On Tuesday morning, a rebel-controlled Syrian city in northwestern Idlib province was hit with what activist groups are calling a “poisonous gas” attack. At least 58 were left dead — many of them children — and hundreds wounded.
“The Syrian Observatory for Human Rights reported that strikes on Khan Sheikhoun by Syrian government or Russian jets had caused many people to choke,” the BBC reports, adding that the substance used in the attack appears to be sarin. “Later, aircraft fired rockets at local clinics treating survivors, medics and activists said… The Syrian Observatory (SOHR) quoted medics as saying that they had been treating people with symptoms including fainting, vomiting and foaming at the mouth.”
Both Syrian and Russian forces deny any involvement in the atrocity, but as CNN reports, “Idlib province is largely controlled by an alliance of Syrian rebel forces and is regularly targeted in airstrikes by the Syrian government and its ally, Russia.”
“The Syrian Coalition, an umbrella opposition group, referred to the suspected chemical attack as a ‘crime similar to that in Eastern Ghouta in 2013 that the international community allowed to pass without accountability or punishment,’” CNN adds. After the attack in Eastern Ghouta, in which over 1,000 people were killed, Syrian President Bashar al-Assad agreed to a U.S.-Russia deal to destroy the country’s stockpile of chemical weapons. Tuesday’s attack is the deadliest chemical attack since that agreement.
The attack was promptly condemned by world leaders. United Nations Syria envoy Staffan de Mistura described it as “horrific” and said the perpetrators must be held accountable. French President Francois Hollande accused the Syrian regime of a “massacre.” U.K. Secretary of State Boris Johnson went as far as to suggest Assad may be guilty of a war crime.
“Bombing your own civilians with chemical weapons is unquestionably a war crime and they must be held to account,” Johnson said, according to the BBC.
But the Trump administration stopped far short of Johnson’s statement. Secretary of State Rex Tillerson — who received the Russian Order of Friendship from Vladimir Putin in 2013 — refused to even comment on the incident.
BREAKING: US secretary of State refuses to comment when asked for response to chemical attack massacre in Syria.
— NBC Nightly News (@NBCNightlyNews) April 4, 2017
— ABC News Politics (@ABCPolitics) April 4, 2017
While Tillerson’s wasn’t willing to offer a condemnation, a State Department official did so anonymously.
Senior State Dept official says ON BACKGROUND that chemical attack in Syria was "reprehensible."
— Nancy Youssef, نانسى (@nancyayoussef) April 4, 2017
White House Press Secretary Sean Spicer pinned responsibility for the attack on Assad, but also blamed former President Obama for not being tougher.
“Today’s chemical attacks in Syria against innocent people including women and children is reprehensible and cannot be ignored by the civilized world,” Spicer told reporters on Tuesday. “These heinous actions by the Bashar al-Assad regime are a consequence of the past administration’s weakness and irresolution.”
But Spicer repeatedly refused to comment on the possibility Russian forces might’ve been involved in the attack. He also overlooked the fact Trump was strongly and vocally opposed to the Obama administration’s threat of military action after the Ghouta attack.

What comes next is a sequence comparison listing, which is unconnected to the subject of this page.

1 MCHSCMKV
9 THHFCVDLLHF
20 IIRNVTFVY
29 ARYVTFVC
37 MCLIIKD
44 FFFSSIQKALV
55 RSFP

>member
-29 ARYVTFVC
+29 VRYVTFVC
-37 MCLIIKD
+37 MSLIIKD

President Obama, do not attack Syria. There is no upside and tremendous downside. Save your "powder" for another (and more important) day!
— Donald J. Trump (@realDonaldTrump) September 7, 2013
Later Tuesday, Trump released a statement echoing Spicer’s comments.
Trump statement on Syria chemical attack brings up Obama's “red line” pic.twitter.com/WUl3GPeYCo
— Bradd Jaffy (@BraddJaffy) April 4, 2017
On Monday, U.S. ambassador to the United Nations Nikki Haley characterized Assad as “a war criminal.” But just days earlier, Haley and Tillerson told reporters that the Trump administration, unlike Obama, will no longer prioritize removing Assad from power.
“Do we think he’s a hindrance? Yes. Are we going to sit there and focus on getting him out? No,” Haley told reporters last Thursday. “What we are going to focus on is putting the pressure in there so that we can start to make a change in Syria.”
In the wake of what happened Tuesday, Sen. John McCain (R-AZ) linked Haley and Tillerson’s acknowledgement of Assad’s ongoing rule with the reported attack on his own people.
.@SenJohnMcCain: Tillerson and Haley comments on Syria "motivating" for Assad to gas Syrian children.
— Josh Rogin (@joshrogin) April 4, 2017
— John McCain (@SenJohnMcCain) April 4, 2017
Trump has made clear that eliminating ISIS — not Assad — is a priority in the conflict in Syria. He has expressed support for working with the Russian government, which sees Assad as an ally and has repeatedly bombed rebel-held areas in Syria.
“I say it’s better to get along with Russia than not,” Trump told Fox News last month. “And if Russia helps us in the fight against Isis [so-called Islamic State], which is a major fight, and Islamic terrorism all over the world — that’s a good thing.”
UPDATE: Secretary of State Tillerson released a statement Tuesday afternoon condemning the atrocity. He called on Russia and Iran “to exercise their influence over the Syrian regime and to guarantee that this sort of horrific attack never happens again.”
NEW: Sec. of State Tillerson on Syrian chemical attack: "We call upon Russia and Iran…to exercise their influence over the Syrian regime." pic.twitter.com/LXBsbGlmum
— ABC News Politics (@ABCPolitics) April 4, 2017